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Initially, JOHN STEEL was a “Special Agent” working for British Intelligence during World War II. Prior to the war, he’d been a sergeant in the London Police, but when duty called, he did not hesitate. He tried to enlist in 1939, only to be denied. That didn’t stop him, though–he promptly joined MI-5, and was soon being dispatched all over Europe on “special” missions.
But a lot of these “special missions,” as related in his early comic book adventures, were basically just war stories–lots of German planes, tanks and the like blowing up, with Steel slugging it out with various Nazis–typical British comic book fare for the era.
Steel first saw action in 1959 Super Detective Picture Library, a comics anthology, and proved popular enough that he continued his war time adventures regularly in Fleetway’s Thriller Picture Library by 1960.
Well, for a few issues, anyway. After a few appearances, he had morphed into a rough-and-tough private eye, hanging around the jazz clubs and cafes of of post-war Soho, “tired with the whole dirty traffic of counter-espionage,” although many of his cases still somehow involved national security, Nazis and other war criminals. And he got around–from Soho down to South America and Paris, Steel must have played them all, kicking down doors and taking down names, often accompanied on his cases by hip young musician Riff Morgan, who blows a mean clarinet.
But by 1966, he was a regular in Buster Adventure Library, yet another digest. His connections to British Intelligence were played up and he was breing billed once again as a “Special Agent–the world was going spy crazy, after all. His “Casebook” adventures alternated with issues featuring Robin Hood.
Steel was one of those British characters whose occupation was malleable–he could be shaped to fit whatever was trending. In his relatively short run of seven or so years, he was a soldier, a spy, a private eye and then a spy again (or at least a “Special Agent.” But he must have been doing something right–folks seem to remember him fondly.
The plots were often overblown, text-heavy, and a little too on the nose, all gee-whiz action and Boys World hokum, but the art–despite being black and white–was frequently impressive. Particularly that done by Luis Bermejo. In fact, when a couple of the stories were reprinted in The John Steel Files (2020), collecting two stories from Steel’s “private eye” phase from the Thriller Comics Library, the artwork by Bermejo was given “contemporary” colouring by Pippa Bowlan. It’s frickin’ awesome!
- SUPER-DETECTIVE LIBRARY
68 pages, B&W
A digest-sized comic anthology, featuring mostly original stories and art, although they occasionally included reprints.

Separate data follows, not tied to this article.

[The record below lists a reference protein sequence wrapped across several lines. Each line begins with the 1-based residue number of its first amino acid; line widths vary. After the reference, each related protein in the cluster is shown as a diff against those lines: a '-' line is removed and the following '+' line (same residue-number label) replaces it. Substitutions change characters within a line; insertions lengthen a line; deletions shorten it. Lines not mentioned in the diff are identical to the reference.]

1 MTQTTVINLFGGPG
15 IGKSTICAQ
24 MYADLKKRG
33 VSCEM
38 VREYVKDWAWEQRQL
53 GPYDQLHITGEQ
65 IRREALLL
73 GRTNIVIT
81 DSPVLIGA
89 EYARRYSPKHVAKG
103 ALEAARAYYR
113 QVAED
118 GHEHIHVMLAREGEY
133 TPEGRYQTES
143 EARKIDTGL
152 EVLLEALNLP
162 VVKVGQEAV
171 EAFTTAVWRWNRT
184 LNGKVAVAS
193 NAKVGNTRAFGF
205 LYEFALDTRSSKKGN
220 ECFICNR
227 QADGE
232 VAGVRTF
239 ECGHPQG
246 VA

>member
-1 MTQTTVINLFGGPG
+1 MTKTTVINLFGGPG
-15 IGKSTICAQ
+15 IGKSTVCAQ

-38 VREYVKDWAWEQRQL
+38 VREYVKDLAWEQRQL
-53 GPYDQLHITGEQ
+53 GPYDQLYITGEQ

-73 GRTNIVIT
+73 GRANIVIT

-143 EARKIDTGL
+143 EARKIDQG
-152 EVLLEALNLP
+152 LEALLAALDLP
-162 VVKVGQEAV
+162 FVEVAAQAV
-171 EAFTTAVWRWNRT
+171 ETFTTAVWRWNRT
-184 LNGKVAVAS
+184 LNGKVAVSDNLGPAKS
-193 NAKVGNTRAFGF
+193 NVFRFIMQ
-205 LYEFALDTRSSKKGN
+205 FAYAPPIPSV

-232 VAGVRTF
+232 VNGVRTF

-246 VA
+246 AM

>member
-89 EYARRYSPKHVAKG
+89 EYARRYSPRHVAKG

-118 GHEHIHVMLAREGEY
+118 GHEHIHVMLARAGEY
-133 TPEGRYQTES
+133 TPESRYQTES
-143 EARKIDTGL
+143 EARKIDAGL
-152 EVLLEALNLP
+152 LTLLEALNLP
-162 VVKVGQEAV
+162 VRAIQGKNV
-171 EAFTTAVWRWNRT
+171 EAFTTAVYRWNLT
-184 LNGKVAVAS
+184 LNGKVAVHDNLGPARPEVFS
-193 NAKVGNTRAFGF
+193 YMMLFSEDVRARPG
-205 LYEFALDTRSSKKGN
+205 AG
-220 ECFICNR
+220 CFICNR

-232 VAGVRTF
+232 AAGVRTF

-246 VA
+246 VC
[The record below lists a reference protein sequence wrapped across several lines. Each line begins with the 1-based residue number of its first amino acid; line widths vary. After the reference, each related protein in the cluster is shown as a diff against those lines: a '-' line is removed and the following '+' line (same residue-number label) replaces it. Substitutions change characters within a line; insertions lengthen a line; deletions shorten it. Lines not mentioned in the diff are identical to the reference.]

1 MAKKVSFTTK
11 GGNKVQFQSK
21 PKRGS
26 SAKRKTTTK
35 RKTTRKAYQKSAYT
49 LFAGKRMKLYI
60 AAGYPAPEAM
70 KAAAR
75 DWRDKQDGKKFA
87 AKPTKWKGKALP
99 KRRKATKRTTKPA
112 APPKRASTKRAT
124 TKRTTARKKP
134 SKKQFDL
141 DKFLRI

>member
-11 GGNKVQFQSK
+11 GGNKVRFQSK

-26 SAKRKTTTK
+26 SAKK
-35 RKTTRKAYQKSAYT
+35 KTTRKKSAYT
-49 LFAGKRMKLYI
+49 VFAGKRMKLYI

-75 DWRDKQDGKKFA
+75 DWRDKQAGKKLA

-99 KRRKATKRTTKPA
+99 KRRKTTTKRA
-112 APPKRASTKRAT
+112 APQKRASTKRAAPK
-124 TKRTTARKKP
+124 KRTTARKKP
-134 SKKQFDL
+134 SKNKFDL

- “John Steel Special Agent World War II” (September 1959; #157)
- “John Steel Special Agent World War II” (#160; John Steele)
- “John Steel Special Agent World War II” (#161; John Steele)
- “John Steel Special Agent World War II” (#165; John Steele)
- “John Steel Special Agent World War II” (#167; John Steele)
- “John Steel Special Agent World War II” (#169; John Steele)
- “John Steel Special Agent World War II” (#171; John Steele)
- “John Steel Special Agent World War II” (#173; John Steele)
- “John Steel Special Agent World War II” (#175; John Steele)
- “John Steel Special Agent World War II” (#177; John Steele)
- “John Steel Special Agent World War II” (#179; John Steele)
- “John Steel Special Agent World War II” (#181; John Steele)
- “John Steel Special Agent World War II” (#186; John Steele)
- “John Steel Special Agent World War II” (#187; John Steele)
- THRILLER COMICS LIBRARY
(aka “Thriller Picture Library”)
64 pages, B&W
It started out presenting illustrated adaptations of classic stories such as The Man in the Iron Mask and Moby Dick,, they soon started to feature new original stories based on the Three Musketeers, Rob Roy, Dick Turpin, Robin Hood and others. It later became Thriller Picture Library, and published more original material, including mysteries, westerns, war stories and adventures.. Among the recurring heroes were John Steel, Dick Daring (of the Royal Canadian Mounties), Spy 13, Dogfight Dixon and Battler Britton.
- “Mission to Maru” (November 1960, #343)
- “Operation Freedom” (#347)
- “The Debt of Honour” (#351)
- “Meet Me in Lisbon” (#355)
- “Downbeat” (#359)
- “Blues for Danger” (363)
- “Violent Tempo” (#367)
- “Bullets in the Sun” (#371)
- “A Picture of Guilt” (#375)
- “Play It Cool” (#379)
- “Dead Heat” (#387)
- “City of Shadows” (#395)
- “Motif for Murder” (#399)
- “The Rising Tide” (#403)
- “The Town That Died” (#407)
- “The Devil’s Lair” (#411)
- “The Demon Drums” (#415)
- “One False Step” (#419)
- “The Big Take” (#423)
- “The Eye of the Hunter” (#427)
- “Shakedown!” (#431)
- “The Silent Enemy” (#435)
- “The Fatal Blow” (#439)
- BUSTER ADVENTURE LIBRARY
(1966-67, IPC Magazines/Fleetway)
- “Dateline for Danger” (#1)
- “Catch Me a Killer” (#3)
- “Showdown” (#5)
- “Death Deals a Joker” (#7)
- “Terror Calls the Tune” (#9)
- “Tomorrow You Die (#11)
- “Death Shadows the Hunter” (#13)
- “Savage Waterfront” (#15)
- “Dead Man’s Tale” (#17)
- “The Big Fix” (#19)
- “Who Is The Enemy?” (#21)
- “Invitation to Death” (#23)
- “The Devil of Antiga” (#25)
- THE JOHN STEEL FILES
Art: Luis Bermejo
Colouring by Pippa Bowland
Contains “Play it Cool” and “Bullets in the Sun”